Sorry guys but it's true. I just watched a Notre Dame player try to catch a ball while he was looking at the field and then did a face plant. No one was near him, no one tripped him. Perhaps it was a shoe lace untied.
And yeah my bloggin' break is over.
Mostly because of Notre Dame. I'm sitting here watching the game and thinking about shoes. A Boston College player catches the ball and his shoe comes off and he manages to finish the play. Then he goes to the sideline and one of the coaches ties his shoe for him. I know because this is the kind of thing they show during a football game.
No one cares anything about my shoes and who ties them. Although it's not me. I tied my last shoe many years ago. I don't miss tying shoes. The only time I cared in the past decade that I couldn't tie my shoes was when my nephew asked me to tie his and I had to send him elsewhere. But now he can tie his own shoes too so that's no longer an issue.
Over the years I've watched lots of people tie my shoes. Everyone does it differently and no one ties my shoes the way I did. I never realized how many variations of shoe tying there are. And here's the funny thing: while people are tying my shoes, they talk to me about how they do it, most of them in a self deprecating way. "This is how I do it," almost all of them say, as if I'm grading them.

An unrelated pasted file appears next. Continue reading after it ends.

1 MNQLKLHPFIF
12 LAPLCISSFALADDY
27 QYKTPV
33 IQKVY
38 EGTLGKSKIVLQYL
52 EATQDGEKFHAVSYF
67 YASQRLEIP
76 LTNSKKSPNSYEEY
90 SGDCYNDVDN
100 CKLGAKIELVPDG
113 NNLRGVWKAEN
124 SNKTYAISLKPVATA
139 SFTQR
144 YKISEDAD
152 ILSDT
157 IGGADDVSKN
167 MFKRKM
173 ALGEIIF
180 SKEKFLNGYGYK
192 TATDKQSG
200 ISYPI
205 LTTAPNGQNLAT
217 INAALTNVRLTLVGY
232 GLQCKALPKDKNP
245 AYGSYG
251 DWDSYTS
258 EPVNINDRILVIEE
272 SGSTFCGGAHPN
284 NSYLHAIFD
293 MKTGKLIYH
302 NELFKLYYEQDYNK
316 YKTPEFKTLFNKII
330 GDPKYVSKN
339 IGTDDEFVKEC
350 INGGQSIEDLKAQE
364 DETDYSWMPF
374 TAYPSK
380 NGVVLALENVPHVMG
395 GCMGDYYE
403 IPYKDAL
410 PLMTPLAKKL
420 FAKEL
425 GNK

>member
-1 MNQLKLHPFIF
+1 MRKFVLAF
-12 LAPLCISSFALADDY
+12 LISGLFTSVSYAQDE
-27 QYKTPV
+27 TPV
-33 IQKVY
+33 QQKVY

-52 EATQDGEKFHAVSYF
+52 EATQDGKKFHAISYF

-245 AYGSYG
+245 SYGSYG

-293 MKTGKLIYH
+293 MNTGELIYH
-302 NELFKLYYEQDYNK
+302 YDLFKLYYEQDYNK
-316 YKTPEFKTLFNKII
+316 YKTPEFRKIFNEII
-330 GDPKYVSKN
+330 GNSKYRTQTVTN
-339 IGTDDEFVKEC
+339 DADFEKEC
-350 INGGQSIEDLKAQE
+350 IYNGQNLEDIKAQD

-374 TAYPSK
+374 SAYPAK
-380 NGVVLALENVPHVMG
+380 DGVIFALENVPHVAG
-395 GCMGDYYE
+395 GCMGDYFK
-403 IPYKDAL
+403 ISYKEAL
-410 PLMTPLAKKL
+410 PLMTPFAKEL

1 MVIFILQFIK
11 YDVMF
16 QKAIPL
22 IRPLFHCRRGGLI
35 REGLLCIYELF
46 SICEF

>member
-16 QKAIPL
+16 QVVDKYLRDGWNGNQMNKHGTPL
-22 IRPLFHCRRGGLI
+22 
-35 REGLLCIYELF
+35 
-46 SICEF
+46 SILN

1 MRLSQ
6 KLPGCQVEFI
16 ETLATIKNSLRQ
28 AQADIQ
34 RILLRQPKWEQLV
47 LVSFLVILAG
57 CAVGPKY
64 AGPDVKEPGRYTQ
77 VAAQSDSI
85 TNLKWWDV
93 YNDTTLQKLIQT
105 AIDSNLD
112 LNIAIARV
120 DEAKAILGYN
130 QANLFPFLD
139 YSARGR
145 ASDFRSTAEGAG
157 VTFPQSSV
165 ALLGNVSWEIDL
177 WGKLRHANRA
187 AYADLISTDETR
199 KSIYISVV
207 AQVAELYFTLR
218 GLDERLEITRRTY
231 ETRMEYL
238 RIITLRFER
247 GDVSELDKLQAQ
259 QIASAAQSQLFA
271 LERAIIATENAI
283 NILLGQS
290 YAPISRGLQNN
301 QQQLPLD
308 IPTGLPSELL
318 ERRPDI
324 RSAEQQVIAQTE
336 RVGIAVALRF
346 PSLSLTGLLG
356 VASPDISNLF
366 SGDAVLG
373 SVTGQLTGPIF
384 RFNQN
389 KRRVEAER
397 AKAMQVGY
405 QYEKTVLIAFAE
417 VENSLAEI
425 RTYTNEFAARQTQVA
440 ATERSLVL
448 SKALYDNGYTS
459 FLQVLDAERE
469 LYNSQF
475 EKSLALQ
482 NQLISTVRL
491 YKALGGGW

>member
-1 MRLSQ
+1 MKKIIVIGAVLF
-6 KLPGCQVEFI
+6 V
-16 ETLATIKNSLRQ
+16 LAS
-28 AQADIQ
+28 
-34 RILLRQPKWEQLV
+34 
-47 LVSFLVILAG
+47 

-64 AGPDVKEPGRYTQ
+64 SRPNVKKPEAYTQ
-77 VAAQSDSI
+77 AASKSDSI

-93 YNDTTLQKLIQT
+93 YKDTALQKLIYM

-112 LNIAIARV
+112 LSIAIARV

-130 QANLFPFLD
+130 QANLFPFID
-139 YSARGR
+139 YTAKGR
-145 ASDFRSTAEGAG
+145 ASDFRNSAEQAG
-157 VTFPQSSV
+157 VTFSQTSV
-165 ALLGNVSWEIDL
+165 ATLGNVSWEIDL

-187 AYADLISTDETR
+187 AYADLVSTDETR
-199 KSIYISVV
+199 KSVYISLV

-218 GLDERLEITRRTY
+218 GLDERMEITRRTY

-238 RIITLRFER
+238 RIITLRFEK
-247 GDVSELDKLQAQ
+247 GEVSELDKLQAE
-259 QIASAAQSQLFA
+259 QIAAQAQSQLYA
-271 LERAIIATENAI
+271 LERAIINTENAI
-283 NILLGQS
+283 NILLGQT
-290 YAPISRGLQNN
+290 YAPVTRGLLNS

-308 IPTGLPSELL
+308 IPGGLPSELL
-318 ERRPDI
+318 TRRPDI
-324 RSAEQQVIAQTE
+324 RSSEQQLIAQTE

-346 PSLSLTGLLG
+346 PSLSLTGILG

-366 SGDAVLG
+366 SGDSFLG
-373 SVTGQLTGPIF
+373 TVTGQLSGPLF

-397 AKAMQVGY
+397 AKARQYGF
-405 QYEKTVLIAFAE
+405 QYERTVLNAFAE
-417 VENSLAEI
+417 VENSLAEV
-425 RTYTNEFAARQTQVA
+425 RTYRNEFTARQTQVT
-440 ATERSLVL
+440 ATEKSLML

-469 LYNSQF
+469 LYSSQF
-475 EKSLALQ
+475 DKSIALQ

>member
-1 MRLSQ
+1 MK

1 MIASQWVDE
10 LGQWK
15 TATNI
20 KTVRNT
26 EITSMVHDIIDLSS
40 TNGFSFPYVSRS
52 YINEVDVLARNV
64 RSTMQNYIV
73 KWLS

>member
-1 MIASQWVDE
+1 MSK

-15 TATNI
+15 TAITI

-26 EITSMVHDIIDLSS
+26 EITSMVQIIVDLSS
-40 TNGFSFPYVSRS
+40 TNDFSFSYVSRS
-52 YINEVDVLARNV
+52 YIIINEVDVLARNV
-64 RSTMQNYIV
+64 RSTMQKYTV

And I don't care. I just need my shoes tied.
At first this kind of talk made me uncomfortable, as did the whole idea of needing someone to tie my shoes. But now I find it interesting, as if I'm adding data to my study entitled "Third person shoe tying". I think, after my empirical studies, that people act this way because when they were learning to tie shoes, most of them were told how to do it and treated by their parents as if the way they did it didn't quite measure up, so they wound up feeling as if they never quite got shoe tying down right.
Why else does everyone apologize for how they do it? "I'm sorry, I tie it (tighter, looser, bigger, smaller) than most," is all I hear. "I know I'm doing this wrong." In my book if you tie a shoe and it stays tied for longer than eight or ten hours I'd say you've done just fine.
Such a simple act. Yet apparently it reflects a lot about us.
And then there's the Notre Dame receiver. I really don't think he tripped over an untie shoe lace. But if he did, that's one other reason for him to feel bad about himself. He'll think "I can't even tie my shoes right!" So I'm glad the Boston College player's shoe fell off.
Just like when people apologize to someone who can't tie her own shoes about how they do it, It kind of levels the playing field, don't you think?